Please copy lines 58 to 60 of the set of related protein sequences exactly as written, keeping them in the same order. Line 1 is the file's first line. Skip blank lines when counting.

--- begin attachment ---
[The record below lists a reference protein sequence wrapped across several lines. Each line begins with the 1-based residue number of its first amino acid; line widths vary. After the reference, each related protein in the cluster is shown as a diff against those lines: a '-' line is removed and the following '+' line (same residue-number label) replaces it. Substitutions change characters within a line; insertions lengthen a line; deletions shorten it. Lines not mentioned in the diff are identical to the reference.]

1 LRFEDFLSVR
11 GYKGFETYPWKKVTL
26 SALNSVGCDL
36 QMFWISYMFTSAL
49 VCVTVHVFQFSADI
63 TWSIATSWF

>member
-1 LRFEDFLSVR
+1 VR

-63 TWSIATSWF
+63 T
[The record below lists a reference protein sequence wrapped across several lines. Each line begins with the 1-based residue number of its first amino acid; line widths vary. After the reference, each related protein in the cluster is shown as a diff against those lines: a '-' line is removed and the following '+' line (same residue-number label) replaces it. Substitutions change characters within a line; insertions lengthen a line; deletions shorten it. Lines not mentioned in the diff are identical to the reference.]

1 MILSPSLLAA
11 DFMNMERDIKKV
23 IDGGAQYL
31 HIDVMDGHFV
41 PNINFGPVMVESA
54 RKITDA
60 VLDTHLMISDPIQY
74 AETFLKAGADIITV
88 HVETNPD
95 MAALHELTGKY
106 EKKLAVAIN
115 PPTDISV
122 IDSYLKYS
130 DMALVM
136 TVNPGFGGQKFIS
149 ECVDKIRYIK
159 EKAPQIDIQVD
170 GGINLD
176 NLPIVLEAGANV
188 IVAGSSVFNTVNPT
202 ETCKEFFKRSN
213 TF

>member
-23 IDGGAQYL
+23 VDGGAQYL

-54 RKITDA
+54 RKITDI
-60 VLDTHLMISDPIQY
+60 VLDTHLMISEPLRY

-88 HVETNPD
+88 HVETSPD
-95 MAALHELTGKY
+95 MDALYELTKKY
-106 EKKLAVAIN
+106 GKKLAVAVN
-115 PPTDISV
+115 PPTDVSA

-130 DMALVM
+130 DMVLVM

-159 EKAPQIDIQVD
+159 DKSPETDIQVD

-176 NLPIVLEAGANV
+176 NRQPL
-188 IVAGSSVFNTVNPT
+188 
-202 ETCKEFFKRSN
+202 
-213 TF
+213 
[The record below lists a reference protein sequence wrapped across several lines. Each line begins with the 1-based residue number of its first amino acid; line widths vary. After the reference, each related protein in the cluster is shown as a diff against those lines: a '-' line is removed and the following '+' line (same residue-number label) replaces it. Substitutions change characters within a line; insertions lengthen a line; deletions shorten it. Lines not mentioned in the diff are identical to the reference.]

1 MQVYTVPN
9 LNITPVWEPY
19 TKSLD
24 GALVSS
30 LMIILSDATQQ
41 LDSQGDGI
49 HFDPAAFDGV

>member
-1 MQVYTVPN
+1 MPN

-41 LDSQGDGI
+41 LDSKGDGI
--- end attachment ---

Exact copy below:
+188 
-202 ETCKEFFKRSN
+202 